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Press release  •  1 min

The Quebec budget slows down the ecological transition

Quebec City, March 12, 2024 - The budget tabled by the Minister of Finance falls far short of what’s needed to prepare Quebec for the environmental challenges that the Minister himself has identified as one of the main factors affecting the province's long-term economic prospects.

Nevertheless, the Finance Minister's read on environmental and social issues is quite lucid. The increase in the food aid subsidy, the creation of an investment fund to acquire farmland for the next generation of farmers, and the funding of initiatives to deal with major disasters all go in this direction.

However, in a context that he himself describes as "challenging", minister Girard has sprinkled in a few measures without fully assuming his environmental obligations. For example, in justifying the phasing-out of the Roulez vert electric vehicle subsidy program, the Minister asserts that it is a sub-optimal program in terms of dollars per tonne of greenhouse gas emissions reductions. Yet he refuses to adequately fund public transit, which would enable him to achieve his objectives in this regard.

"The government is aware of the challenges and their magnitude, but there is no sense of urgency in this budget. It doesn't address the distress of farmers. We're not adequately funding public transportation in all regions of Quebec to enable us to get around at a low cost. We're depriving ourselves of ecofiscal revenues, and we're not funding the legislative initiatives that have been adopted and are planned," asserts Marc-André Viau, Équiterre’s Director of Government Relations.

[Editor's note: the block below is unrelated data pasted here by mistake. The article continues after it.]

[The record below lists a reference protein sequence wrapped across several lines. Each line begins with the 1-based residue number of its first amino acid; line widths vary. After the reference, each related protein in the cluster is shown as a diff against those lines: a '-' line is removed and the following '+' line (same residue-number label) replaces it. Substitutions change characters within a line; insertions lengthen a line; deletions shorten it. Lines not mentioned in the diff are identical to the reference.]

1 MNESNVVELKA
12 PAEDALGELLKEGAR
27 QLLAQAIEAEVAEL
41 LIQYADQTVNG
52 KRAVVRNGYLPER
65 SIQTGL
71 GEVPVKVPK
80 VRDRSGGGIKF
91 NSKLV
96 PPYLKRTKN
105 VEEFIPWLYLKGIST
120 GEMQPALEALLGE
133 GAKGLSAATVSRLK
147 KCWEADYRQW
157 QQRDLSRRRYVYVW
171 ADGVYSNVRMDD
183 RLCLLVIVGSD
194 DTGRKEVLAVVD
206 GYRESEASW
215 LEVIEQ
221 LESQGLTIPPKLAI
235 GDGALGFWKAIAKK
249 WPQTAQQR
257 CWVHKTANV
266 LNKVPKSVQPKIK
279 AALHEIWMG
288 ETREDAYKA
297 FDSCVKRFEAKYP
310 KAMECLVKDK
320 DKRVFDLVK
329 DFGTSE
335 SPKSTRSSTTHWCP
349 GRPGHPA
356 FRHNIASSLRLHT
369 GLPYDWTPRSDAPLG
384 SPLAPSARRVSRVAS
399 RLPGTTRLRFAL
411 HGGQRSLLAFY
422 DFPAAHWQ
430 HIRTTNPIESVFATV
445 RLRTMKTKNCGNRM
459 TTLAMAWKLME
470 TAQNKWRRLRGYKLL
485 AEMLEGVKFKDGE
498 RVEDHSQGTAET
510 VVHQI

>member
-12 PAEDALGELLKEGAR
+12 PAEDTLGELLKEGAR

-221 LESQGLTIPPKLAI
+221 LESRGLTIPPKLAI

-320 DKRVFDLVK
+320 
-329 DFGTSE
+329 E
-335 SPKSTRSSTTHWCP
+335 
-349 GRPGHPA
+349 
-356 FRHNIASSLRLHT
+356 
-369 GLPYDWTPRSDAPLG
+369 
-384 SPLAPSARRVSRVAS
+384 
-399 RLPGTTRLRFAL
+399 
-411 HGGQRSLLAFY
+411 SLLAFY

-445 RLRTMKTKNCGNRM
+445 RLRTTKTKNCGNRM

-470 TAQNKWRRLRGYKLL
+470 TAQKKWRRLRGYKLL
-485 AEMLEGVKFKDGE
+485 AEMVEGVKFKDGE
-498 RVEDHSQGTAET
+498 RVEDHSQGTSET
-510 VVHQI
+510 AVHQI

An example of incoherence is the government's approach to climate adaptation.

"On adaptation, the government is repeating the same mistakes it made with the energy transition: not treating these issues as environmental issues. For them, the energy transition is essentially an economic issue, and adaptation is a question of public safety. This truncated vision means that the political and budgetary response is inadequate," he explains.

We will unfortunately have to wait for the next update of the government’s measures for its Plan Green Economy in order to get a clear picture of environmental investments.

"The government must be hoping that climate change will hold off so that its budget plan holds up. It's not going to happen," concludes Marc-André Viau.

Équiterre's offices are located on Indigenous lands that have not been ceded by treaty, which we now call Montreal and Quebec City. We recognize that Indigenous peoples have protected their territories since immemorial times and have used their traditional knowledge to guard the lands and waters. We are grateful to live on these lands and are committed to continuing our efforts to protect them. Read more

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